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Understanding the Differences

EOY firms grow faster, use more debt financing and utilize their invested capital more efficiently than publicly-held firms from the same industry. In the paragraphs that follow we summarize evidence from the NCER survey pertaining to corporate governance which may help explain these results. At this point our observations are more descriptive in nature, since we do not have corresponding information for the publicly-held firms. Nevertheless, there are several observations that we can offer from the survey data.

Observation #1: Boards of directors include significant representation by individuals who are not part of the management team, nor do they hold any particular allegiance to management, and thus can more faithfully represent shareholder interests.
Consider the following:

Observation #2: Founding families continue to hold substantial equity investments in the firm.

The founders and/or family members of the founders continue to hold 72 percent of the voting control on average, with mostly outsiders and non-family members holding the rest of the shares. Moreover, 48 percent of the founders or their families still own 100 percent of the voting control. Eighty-three percent of the firms have long-term ownership plans for the business, mostly consisting of continued family management and ownership (26%), being acquired by third parties, management, and/or employees (31%), or other plans (24%).

It is also of interest that 43 percent of the employees have some ownership in their firm, with 33 percent being minority shareholders and 10 percent owning more than 50 percent of the firm's voting control.

Observation #3: Entrepreneurial firms make effective use of their boards of directors in monitoring management activities.

Table 4 offers insight as to the board member's role within the EOY firms. From the table, we see that over one-half of the boards are always involved in reviewing plans, monitoring results, and reviewing CEO performance. Forty-five percent of the boards always set compensation benchmarks. However, only about one-third of the boards are always involved in the planning and/or approval process of future investments, which is probably best since board members who are not part of the management team are at a competitive disadvantage to the firm's managers in questioning proposed plans. Instead, these individuals are far more effective at monitoring performance, rather than assessing future plans.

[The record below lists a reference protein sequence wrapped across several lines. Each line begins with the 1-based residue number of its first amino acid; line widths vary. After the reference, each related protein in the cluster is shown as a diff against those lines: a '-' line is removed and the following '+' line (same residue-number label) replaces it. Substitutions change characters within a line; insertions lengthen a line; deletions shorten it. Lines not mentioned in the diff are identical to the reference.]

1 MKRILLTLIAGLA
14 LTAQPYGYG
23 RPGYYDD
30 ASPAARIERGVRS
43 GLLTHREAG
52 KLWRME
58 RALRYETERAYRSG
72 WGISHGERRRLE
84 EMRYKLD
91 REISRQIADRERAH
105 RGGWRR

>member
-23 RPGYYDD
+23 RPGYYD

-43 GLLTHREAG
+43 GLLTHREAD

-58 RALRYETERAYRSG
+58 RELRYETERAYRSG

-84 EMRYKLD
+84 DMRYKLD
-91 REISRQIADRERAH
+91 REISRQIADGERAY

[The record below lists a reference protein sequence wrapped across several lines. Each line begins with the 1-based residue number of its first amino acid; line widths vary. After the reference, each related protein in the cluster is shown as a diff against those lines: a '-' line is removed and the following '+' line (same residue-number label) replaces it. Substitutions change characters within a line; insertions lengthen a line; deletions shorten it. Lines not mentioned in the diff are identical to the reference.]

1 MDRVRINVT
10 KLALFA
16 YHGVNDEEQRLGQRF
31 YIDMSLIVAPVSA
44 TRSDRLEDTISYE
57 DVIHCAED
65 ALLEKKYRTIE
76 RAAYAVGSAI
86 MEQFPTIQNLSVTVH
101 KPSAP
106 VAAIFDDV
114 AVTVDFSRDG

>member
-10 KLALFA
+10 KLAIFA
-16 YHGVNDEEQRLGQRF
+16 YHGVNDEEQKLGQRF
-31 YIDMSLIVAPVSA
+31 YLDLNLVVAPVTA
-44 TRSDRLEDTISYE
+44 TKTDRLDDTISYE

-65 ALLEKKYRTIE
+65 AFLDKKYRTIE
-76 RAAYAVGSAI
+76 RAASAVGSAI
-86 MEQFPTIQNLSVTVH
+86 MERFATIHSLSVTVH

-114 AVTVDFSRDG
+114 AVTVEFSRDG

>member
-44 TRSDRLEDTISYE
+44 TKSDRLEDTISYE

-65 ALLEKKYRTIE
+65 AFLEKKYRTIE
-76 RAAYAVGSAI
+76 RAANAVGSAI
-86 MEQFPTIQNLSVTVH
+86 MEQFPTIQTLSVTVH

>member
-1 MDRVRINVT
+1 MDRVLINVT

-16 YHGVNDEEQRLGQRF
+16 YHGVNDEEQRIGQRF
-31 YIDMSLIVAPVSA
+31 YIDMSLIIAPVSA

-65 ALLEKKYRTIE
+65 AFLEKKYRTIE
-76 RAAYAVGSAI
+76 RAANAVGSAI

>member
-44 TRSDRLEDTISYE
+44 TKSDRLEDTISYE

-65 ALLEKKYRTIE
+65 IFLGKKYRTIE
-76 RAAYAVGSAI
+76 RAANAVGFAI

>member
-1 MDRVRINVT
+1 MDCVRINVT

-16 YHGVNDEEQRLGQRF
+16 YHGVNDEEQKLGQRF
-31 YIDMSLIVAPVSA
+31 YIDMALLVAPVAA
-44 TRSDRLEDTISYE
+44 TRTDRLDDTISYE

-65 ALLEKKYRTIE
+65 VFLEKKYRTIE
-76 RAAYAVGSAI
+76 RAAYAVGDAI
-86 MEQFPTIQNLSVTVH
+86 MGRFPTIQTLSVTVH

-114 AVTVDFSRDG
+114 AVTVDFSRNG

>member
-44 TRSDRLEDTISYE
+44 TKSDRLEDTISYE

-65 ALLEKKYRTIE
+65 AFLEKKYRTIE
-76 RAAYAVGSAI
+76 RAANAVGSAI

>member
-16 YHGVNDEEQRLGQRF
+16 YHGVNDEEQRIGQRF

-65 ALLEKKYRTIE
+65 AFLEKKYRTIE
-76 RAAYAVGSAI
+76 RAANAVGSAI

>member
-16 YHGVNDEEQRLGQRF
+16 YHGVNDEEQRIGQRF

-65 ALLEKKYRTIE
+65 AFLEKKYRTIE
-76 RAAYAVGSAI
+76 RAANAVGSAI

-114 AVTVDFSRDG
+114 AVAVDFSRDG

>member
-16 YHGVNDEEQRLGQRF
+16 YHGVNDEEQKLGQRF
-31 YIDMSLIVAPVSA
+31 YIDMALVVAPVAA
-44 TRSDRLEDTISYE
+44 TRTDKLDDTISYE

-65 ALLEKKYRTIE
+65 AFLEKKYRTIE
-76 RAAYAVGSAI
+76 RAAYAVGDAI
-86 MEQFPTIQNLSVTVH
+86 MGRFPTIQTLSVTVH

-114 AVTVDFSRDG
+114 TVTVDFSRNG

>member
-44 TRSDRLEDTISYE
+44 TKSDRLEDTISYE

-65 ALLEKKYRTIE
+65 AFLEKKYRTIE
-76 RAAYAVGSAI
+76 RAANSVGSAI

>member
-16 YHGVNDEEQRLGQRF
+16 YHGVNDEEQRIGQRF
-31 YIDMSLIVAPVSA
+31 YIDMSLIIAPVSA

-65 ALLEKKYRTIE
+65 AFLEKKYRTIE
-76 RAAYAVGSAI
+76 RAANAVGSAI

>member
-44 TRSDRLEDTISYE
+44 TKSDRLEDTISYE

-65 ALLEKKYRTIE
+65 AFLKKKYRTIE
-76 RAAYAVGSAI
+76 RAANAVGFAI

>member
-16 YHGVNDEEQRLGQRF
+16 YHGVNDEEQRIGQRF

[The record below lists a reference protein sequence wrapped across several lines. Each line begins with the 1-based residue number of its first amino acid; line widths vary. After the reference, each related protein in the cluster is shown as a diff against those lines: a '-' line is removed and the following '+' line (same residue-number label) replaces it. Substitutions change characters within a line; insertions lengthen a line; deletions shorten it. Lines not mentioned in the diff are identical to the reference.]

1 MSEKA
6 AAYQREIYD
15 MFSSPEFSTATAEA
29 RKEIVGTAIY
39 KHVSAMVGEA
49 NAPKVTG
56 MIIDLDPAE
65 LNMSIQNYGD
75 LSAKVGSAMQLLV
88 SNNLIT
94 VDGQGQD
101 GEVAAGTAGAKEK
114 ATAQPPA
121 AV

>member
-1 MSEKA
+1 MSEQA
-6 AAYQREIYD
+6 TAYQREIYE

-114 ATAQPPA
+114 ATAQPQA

TABLE 4
Board Member Involvement

    Extent of Involvement  
  Always Sometimes Never
Reviews and approves business plan 53 (62%) 22 (26%) 11 (13%)
Evaluates planned vs. actual performance 50 (62%) 22 (27%) 9 (11%)
Reviews CEO’s performance 47 (57%) 14 (17%) 21 (26%)
Sets compensation benchmarks 38 (45%) 28 (33%) 18 (21%)
Assists in developing business plans 29 (35%) 34 (41%) 20 (24%)
Approves capital expenditures 28 (33%) 47 (56%) 9 (11%)

Observation #4: The managers of the EOY companies are held accountable for their performance and compensation is linked to performance.

A significant 89 percent of the respondents compare plans against actual performance, with 87 percent sharing actual-versus-planned performance with the firm's employees. Seventy-two percent of the responding entrepreneurs indicate they specifically link management compensation to performance. Also, in making comparisons, 83 percent of the firms use external information in assessing the firm's performance. The frequency of the frame of reference used in these external comparisons used are as follows:

Industry norms 35%
Industry leader 30%
Primary competitor 30%
Similar world-class firms 18%
Other 6%
Not compare against others 13%
No response 3%

Of interest, 78 percent of the firms compared their own performance against industry leaders, primary competitors and similar world-class firms, suggesting their tendency to hold themselves to standards of excellence.
The foregoing survey results give some suggestion that entrepreneurial firms are more effective in generating higher rates of return on invested capital because of their efforts to reduce agency problems and by linking compensation to performance.

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